Today in labor history: California landmark Paid Family Leave

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On September 23, 2002, Democratic California Gov. Gray Davis signed legislation making the state the first to offer workers paid family leave.

California's landmark Paid Family Leave (PFL) program has produced substantial "economic, social, and health" gains for workers and their families. It has had "an equalizing effect" regarding gender, racial and income disparity. And, it did not turn out to be the "job-killer," costly and easily abused program the business community claimed when it was fighting the now six-year-old program before it became law.

These are the conclusions of a study released in January 2011, by co-authors Eileen Appelbaum, senior economist at the Center for Economic Policy and Research, and Ruth Milkman, professor of sociology at the University of California in Los Angeles and City University of New York.

California is the first of two states to offer paid family-leave, New Jersey is the other.

The California program allows private-sector workers to take up to six weeks a year off at 55 percent of wages to care for a newborn, a newly adopted child or a sick family member. The federal Family and Medical Leave Act (FMLA) law allows up to 12 weeks off, but it is unpaid.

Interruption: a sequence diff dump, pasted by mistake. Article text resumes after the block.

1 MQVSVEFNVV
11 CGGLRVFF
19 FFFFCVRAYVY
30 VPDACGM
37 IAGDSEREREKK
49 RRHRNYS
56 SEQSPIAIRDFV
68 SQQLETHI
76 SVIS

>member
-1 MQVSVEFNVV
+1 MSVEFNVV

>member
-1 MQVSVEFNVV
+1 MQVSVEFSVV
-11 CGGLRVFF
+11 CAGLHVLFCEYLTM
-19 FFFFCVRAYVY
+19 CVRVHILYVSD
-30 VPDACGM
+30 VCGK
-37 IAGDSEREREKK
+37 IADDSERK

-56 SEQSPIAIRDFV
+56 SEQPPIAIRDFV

In comparison with workers not utilizing PLF, those using the program were able to greatly increase the amount of wages replaced while on leave, took longer leaves, and were more satisfied with the length of their leaves.

On May 8, 2013, by a 45-3 margin, the New York City Council passed a bill mandating paid sick or family leave for millions of workers in thousands of businesses in the Big Apple. The margin can override any threatened mayoral veto.

The victory elated both women's groups and the New York City Central Labor Council. Both lobbied strongly for the legislation.

Three interests that hate workers are the backbone of the opposition to paid sick leave: The National Federation of Independent Business (NFIB), the National Restaurant Association, and the business-funded secretive radical right cabal, the American Legislative Exchange Council (ALEC).

Photo: nycforpaidsickdays.org

 

 

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